This reasoning is supported by the fact that, as a professional image-maker, Mico can be presumed to have judged the difference between Brammer’s expressive work and a more pedestrian, informative, photo of the same neighborhood. In fact, the more expressive a work is, the less we can generally consider it to be informative, and a time-lapse photo of Adams Morgan is hardly a literal representation of the experience the visitor is likely to have (at least while sober). Then, because the photograph was chosen to promote tourism as a feature of attending the film festival, the court erred in finding the use to be non-commercial under the first factor.
Still, even if Brammer’s photo were less “cool,” (i.e. more informative), it should not matter; and the court has no legal grounds for even weighing the amount of expressiveness in this particular case. Exploitation of a copyrighted photograph — even a “pedestrian” image — without a license is an infringement. End of discussion.
Regardless of anyone’s opinion of the original work, the grounds for fair use analysis under the “transformativeness” test are a) if the user alters the original work in a way that creates a truly new expression; or b) if use of the work is essential to the functioning of a new technology or service that is itself transformative to society—and this includes the case (Vanderhye v. iParadigms) cited by the Court to support its application of “transformativeness.”
In Brammer, Violent Hues makes no claim of fair use to create a new expression, and there is nothing transformative—based on either case law or common sense—about using a photograph to boost tourist attractions while promoting an event. Since Violent Hues’s use meets neither standard, “transformativeness” should not have received much consideration, let alone a finding in the defendant’s favor.
Undermining Copyright in Photography
The real hazard in this ruling—the one that should make photographers apoplectic—is that the court contends that Brammer’s photograph is expressive but that Violent Hues made a fair use because Mico somehow used only the informative aspects of the image based on the factual nature of the subject matter. The opinion states…
“The photograph in question contained creative elements (such as lighting and shutter speed choices) but was also a factual depiction of a real-world location: the Adams Morgan neighborhood in Washington, D.C. Violent Hues’ [sic] used the photo purely for its factual content, to provide festival attendees a depiction of the Adams Morgan neighborhood.”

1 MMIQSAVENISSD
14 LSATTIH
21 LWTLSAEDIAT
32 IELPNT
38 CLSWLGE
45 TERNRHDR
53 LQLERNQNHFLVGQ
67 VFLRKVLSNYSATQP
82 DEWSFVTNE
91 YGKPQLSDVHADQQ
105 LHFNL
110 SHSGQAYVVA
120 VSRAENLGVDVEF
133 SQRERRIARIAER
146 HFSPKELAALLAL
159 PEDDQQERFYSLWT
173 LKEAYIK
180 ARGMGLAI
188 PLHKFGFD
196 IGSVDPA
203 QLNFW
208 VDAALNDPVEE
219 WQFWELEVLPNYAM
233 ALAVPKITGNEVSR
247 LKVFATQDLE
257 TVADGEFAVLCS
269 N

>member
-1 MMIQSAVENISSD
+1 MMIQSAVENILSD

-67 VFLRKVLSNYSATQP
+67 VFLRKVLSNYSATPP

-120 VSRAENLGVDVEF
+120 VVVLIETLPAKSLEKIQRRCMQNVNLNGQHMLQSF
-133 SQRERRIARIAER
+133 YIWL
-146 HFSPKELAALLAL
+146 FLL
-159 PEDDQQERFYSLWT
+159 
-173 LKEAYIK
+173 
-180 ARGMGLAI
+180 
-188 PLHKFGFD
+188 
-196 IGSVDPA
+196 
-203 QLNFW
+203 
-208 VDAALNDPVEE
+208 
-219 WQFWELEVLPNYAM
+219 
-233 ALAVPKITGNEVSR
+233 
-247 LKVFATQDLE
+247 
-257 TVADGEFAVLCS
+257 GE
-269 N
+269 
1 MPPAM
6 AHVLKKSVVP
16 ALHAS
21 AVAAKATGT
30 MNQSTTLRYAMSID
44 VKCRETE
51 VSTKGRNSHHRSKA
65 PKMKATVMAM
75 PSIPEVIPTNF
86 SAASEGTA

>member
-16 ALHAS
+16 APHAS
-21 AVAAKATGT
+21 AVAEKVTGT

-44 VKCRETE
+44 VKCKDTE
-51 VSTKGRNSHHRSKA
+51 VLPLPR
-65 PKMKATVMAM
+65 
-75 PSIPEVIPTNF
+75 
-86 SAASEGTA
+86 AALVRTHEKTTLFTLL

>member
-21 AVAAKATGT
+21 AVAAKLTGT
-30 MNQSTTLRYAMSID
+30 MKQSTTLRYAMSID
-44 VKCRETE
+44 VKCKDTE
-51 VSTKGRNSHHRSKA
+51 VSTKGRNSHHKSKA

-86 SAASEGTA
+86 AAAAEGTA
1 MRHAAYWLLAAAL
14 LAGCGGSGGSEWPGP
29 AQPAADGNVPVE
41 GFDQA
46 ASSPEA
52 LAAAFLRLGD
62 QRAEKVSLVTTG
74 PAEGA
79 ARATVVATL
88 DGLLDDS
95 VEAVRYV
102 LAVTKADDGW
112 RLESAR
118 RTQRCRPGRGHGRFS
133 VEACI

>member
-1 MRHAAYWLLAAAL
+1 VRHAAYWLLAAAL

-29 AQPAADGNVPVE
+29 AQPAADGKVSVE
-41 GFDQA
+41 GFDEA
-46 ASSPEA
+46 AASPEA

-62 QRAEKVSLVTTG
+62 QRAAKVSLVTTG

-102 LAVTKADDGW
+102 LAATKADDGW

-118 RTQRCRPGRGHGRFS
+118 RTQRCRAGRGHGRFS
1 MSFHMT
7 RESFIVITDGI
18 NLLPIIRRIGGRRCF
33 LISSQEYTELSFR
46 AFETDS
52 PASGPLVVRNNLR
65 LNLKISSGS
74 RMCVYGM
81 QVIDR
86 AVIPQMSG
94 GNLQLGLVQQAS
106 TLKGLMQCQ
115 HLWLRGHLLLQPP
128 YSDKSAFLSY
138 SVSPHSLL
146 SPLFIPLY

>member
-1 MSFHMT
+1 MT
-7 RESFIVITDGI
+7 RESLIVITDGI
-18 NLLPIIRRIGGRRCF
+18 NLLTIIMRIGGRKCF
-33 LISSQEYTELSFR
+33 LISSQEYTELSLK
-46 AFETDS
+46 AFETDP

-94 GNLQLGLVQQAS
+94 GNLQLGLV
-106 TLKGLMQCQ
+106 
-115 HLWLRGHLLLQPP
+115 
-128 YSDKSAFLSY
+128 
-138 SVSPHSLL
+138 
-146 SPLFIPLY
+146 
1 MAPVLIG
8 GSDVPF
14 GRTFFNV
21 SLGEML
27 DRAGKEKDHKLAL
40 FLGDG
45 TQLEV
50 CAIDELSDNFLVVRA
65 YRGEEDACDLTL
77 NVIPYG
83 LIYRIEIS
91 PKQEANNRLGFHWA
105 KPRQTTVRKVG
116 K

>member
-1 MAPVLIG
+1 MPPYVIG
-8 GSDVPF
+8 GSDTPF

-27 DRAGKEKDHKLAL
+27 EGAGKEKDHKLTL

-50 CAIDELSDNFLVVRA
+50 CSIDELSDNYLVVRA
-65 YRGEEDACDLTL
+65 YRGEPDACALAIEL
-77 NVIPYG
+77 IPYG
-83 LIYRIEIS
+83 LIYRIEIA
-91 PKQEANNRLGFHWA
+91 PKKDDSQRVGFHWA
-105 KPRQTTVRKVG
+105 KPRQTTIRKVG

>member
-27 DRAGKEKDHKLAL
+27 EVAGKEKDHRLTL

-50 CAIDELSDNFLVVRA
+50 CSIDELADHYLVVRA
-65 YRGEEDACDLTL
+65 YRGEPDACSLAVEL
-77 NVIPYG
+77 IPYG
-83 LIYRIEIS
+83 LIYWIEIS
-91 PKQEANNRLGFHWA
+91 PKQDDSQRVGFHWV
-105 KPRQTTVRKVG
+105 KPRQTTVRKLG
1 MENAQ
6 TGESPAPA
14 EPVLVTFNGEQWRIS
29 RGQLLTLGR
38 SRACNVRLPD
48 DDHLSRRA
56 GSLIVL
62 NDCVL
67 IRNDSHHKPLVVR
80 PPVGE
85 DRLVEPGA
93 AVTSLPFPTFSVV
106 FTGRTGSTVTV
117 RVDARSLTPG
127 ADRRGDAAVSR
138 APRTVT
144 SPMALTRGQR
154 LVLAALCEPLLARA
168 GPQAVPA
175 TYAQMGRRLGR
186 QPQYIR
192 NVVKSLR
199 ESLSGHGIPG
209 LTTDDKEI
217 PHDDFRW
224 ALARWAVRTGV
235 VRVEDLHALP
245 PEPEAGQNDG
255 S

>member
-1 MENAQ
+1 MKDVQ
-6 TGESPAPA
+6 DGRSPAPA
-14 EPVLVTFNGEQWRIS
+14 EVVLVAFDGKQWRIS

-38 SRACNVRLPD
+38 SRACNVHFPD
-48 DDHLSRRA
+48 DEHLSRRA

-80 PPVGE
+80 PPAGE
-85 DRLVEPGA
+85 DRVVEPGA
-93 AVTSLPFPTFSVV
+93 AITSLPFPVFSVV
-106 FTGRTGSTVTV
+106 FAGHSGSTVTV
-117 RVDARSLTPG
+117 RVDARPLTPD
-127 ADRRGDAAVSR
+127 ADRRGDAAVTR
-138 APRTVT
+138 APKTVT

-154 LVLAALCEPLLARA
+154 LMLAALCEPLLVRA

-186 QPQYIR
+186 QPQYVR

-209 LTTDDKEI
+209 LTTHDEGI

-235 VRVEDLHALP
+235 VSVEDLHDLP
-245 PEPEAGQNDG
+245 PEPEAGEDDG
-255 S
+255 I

This metaphysical parsing of the expression from the information in Brammer’s photograph inverts 124 years of legal doctrine. Since the mid-19th century, it is well- established law that ideas and facts are not protectable while creative expressions are protectable; and this principle collided with photography near the end of the century because it was plainly understood that a camera always captures whatever “facts” are placed before the lens. Thus, the copyrightability of photographs was challenged in 1882 in Burrow-Giles v. Sarony, and affirmed by the Supreme Court in 1884.
Since then, both copyright law and our understanding of photography have evolved. And in both cases, it is sufficient that a human actor create the photograph, whether he painstakingly arranges every element in front of the lens or makes snap decisions to capture ephemeral chaos on a city street. In neither case do we apportion incremental authorship of a photo relative to the “amount of factual information” it contains. The whole work—expressive and informative together—is protected and the bundle of rights are vested in its creator. Such subtle distinctions are only made when a court must consider whether a subsequent work infringes a prior work, but that is not the circumstance in Brammer.
This may be confused with the doctrine of independent creation, which allows for the fact that two photographers are likely to capture nearly identical images of a given subject (e.g. of Niagara Falls). But this only means that Photographer A may not sue Photographer B for infringement since neither can copyright Niagara Falls itself. But apropos this particular case, both photographers would have copyrights in their individual images, and neither photo may be used to promote a Niagara Falls hotel without license.
To underscore how absurd this ruling is, if it is truly the Virginia Court’s opinion that Brammer’s “expressive” photograph is separately an “informative” photograph, then Brammer should not only appeal, but he should also sue for infringement of his right to prepare derivative works. This is preposterous, of course, because a copy of a work cannot be a “derivative” work; but somehow, by virtue of internet magic and the fog of the transformativeness doctrine, the court here sees a separate image fixed in an identical copy. Expect this ruling to be appealed and overturned.
* I purposely cited the Moore photograph because Leibovitz lost an important fair use case when this image was parodied by Paramount studios in 1998 for the promotion of the film Naked Gun 33 1/3. The distinction is essential to illustrate how far the idea of “transformativeness” has strayed from finding fair use that supports new forms of expression.